But here again we see some slippage. On average, across 15 countries surveyed regularly since 2011/2013, the belief that elections are the best way to choose leaders has declined by 8 percentage points. Lesotho records the largest decline (-23 percentage points), followed by Tunisia (-21 points) and Malawi (-19 points in data collected after the disputed May 2019 election and before the June 2020 rerun). Only Sierra Leone shows stronger support for elections than a decade ago (+11 points) (see Figure 2).
Figure 2: Change in support for elections | 15 countries | 2011-2020
Figure shows change, in percentage points, between survey rounds in 2011/2013 and 2019/2020 in the proportion of respondents who “agree” or “agree very strongly” that leaders should be chosen through elections. Source: Afrobarometer.
What about the quality of elections?
Despite frequent allegations of electoral abuses, almost two-thirds (64 percent) of Africans rate their country’s most recent national elections as free and fair (either “completely” or “with minor problems”), an assessment that has varied little across 15 countries tracked since 2011/2013.
Overwhelming majorities hold this view in Burkina Faso (86 percent), Ghana (81 percent), Botswana (80 percent), Sierra Leone (80 percent), and Namibia (78 percent). But only minorities agree in two countries where recent elections were heavily disputed: Malawi (41 percent, referring to the May 2019 contest) and Gabon (30 percent) (see Figure 3).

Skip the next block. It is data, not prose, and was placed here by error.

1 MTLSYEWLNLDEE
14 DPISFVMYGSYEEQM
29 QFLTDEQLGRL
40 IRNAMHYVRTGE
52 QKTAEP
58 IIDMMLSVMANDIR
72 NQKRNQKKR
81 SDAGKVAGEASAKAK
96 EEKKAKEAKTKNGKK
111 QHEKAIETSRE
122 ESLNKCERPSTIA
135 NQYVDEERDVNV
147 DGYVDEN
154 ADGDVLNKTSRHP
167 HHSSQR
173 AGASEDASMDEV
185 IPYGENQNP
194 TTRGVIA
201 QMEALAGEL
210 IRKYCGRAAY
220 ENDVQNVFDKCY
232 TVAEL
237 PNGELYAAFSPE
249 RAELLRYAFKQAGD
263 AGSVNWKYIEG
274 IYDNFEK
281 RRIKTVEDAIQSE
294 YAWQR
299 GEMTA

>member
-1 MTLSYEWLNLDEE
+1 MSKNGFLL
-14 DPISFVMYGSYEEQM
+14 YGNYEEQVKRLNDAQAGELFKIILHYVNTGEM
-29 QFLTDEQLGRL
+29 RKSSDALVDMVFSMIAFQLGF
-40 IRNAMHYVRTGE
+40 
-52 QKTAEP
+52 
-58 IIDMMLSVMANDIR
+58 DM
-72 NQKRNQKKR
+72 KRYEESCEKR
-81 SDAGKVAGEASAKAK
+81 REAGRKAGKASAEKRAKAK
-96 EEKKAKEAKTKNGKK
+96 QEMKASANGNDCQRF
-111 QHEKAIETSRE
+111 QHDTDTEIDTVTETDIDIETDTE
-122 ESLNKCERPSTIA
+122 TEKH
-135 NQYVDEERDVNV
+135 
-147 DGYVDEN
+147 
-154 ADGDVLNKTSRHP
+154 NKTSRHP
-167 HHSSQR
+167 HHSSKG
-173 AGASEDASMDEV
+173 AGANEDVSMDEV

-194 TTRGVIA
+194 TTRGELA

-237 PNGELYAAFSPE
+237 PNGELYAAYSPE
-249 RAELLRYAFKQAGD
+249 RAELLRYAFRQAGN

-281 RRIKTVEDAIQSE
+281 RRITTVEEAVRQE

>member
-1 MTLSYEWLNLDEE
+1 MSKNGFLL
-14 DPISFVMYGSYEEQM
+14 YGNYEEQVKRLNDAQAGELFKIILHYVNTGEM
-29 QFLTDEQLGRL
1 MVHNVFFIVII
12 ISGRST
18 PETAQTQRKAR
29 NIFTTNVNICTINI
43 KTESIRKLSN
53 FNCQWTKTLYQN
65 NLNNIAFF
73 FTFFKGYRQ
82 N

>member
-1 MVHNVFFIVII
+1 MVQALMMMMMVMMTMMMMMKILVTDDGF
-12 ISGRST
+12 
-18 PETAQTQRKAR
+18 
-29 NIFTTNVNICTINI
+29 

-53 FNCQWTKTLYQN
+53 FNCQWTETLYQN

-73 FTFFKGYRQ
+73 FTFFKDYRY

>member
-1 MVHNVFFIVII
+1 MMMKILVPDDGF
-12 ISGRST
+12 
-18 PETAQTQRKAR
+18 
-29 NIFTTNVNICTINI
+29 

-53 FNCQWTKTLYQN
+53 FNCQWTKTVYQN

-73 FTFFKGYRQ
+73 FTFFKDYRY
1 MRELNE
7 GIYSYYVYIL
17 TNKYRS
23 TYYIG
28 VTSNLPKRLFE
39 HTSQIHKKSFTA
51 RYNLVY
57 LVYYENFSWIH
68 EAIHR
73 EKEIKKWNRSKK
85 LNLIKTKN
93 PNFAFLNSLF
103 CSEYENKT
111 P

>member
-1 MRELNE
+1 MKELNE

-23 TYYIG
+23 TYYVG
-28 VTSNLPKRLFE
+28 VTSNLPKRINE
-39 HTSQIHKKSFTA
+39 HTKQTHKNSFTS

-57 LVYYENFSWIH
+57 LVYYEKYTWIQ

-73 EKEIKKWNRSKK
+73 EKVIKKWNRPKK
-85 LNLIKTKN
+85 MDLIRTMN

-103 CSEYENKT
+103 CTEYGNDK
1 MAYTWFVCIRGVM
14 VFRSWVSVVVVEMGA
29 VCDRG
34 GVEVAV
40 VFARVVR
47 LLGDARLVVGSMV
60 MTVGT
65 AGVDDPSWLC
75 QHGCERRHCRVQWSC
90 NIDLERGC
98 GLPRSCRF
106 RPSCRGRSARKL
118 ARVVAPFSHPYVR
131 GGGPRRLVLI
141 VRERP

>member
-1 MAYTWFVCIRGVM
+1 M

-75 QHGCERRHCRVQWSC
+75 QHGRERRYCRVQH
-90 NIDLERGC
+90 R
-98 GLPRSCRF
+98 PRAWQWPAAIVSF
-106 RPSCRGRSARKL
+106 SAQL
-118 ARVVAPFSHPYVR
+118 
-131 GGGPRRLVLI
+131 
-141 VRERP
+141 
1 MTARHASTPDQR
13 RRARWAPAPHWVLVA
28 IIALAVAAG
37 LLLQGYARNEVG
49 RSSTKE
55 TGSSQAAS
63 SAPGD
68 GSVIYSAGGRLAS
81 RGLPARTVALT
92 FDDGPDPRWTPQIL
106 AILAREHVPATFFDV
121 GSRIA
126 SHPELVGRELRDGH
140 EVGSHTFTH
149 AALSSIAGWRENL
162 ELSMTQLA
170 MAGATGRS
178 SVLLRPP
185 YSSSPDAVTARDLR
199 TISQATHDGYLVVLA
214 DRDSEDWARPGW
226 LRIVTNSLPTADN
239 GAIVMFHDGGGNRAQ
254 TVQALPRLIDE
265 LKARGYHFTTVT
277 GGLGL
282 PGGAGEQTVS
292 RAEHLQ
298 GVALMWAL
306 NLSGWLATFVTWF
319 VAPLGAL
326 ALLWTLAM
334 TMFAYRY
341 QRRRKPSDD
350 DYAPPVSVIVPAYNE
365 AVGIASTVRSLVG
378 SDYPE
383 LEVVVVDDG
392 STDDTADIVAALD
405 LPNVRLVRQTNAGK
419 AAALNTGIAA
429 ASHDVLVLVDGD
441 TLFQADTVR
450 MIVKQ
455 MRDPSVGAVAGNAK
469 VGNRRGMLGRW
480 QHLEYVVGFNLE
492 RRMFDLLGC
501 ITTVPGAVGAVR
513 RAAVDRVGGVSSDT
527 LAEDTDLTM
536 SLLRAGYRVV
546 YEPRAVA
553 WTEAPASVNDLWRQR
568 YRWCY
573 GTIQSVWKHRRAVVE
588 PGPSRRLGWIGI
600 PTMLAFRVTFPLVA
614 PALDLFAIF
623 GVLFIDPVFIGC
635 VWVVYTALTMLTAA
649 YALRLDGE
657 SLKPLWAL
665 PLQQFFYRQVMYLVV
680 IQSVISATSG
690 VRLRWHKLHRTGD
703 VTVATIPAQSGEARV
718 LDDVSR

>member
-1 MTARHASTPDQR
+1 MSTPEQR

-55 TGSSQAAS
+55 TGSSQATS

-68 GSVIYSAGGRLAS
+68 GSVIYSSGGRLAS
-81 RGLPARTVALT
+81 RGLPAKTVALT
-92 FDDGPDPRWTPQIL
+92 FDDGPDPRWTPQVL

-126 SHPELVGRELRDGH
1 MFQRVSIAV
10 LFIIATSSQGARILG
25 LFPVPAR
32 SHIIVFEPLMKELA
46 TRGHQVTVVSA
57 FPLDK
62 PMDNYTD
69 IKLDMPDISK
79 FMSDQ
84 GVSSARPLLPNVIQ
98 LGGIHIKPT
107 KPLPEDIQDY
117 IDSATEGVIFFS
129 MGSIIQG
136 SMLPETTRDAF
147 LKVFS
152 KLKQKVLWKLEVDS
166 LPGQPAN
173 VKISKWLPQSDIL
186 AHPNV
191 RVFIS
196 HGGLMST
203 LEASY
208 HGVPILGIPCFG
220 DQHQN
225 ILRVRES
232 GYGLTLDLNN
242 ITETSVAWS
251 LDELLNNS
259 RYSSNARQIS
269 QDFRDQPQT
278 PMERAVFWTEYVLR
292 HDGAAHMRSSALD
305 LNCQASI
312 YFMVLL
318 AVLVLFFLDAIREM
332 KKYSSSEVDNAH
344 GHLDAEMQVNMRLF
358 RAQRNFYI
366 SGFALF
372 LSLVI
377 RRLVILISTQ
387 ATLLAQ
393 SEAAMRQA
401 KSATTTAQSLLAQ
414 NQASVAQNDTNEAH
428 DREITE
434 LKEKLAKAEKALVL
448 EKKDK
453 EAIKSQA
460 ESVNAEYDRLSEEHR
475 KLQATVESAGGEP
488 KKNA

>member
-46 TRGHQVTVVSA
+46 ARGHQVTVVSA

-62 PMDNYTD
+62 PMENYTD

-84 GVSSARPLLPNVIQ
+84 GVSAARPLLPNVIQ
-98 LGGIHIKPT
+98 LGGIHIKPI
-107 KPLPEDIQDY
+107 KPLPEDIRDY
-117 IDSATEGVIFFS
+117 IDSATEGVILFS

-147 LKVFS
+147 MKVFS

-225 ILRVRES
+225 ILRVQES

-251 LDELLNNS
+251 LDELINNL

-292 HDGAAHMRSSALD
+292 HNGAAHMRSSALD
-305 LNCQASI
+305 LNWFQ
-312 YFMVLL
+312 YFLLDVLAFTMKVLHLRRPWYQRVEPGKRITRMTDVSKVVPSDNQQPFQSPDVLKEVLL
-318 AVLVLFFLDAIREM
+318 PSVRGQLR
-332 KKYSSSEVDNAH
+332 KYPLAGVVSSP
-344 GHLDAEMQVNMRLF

Figure 3: The most recent election was free and fair | 18 countries | 2019/2020
Respondents were asked: On the whole, how would you rate the freeness and fairness of the last national election, held in [20XX]? (percentage who say “completely free and fair” or “free and fair with minor problems”) Source: Afrobarometer.
Assessments of other aspects of election quality are less positive. Nearly half (49 percent) of respondents say the media “never” or only “sometimes” provided fair coverage of all candidates in their last election, and 35 percent say that votes were not accurately counted. About one in five say that people voted more than once (20 percent) and that they themselves were offered food, a gift, or money in exchange for their vote (18 percent). One in four respondents (24 percent) think that powerful people can find out how they voted.
Will people keep voting?
Despite these reservations, most Africans vote: Excluding those who were too young to participate, 73 percent say they voted in their country’s most recent election. And almost 9 out of 10 (87 percent) — including a majority in every surveyed country — say they feel “somewhat” or “completely” free to vote for candidates of their choice without feeling pressured.
Still, declining support for elections is a trend that bears watching as the future of democracy in Africa unfolds. Other analysts have observed that popular support for elections gets a boost from the experience of high-quality elections, especially ones that produce a change in leadership. Our findings agree; support for elections is 11 percentage points higher if respondents believe that their country’s last election was free and fair.
In that regard, evidence from the recent U.S. election may be in the eye of the beholder. But from Uganda’s violent repression to Ghana’s “boringly” peaceful 2020 presidential contest, from Malawi’s judicial resolution to Guinea’s bloody business as usual, Africans — including generations of future voters or non-voters — are drawing lessons of their own.
Fredline M’Cormack-Hale is associate professor at Seton Hall University and Afrobarometer co-principal investigator for the Institute for Governance Reform (IGR) in Sierra Leone. Find her on Twitter at @fredlinemh.
Mavis Zupork Dome is a research analyst at the Ghana Center for Democratic Development and national investigator for Afrobarometer in Ghana. Find her on Twitter at @zupork.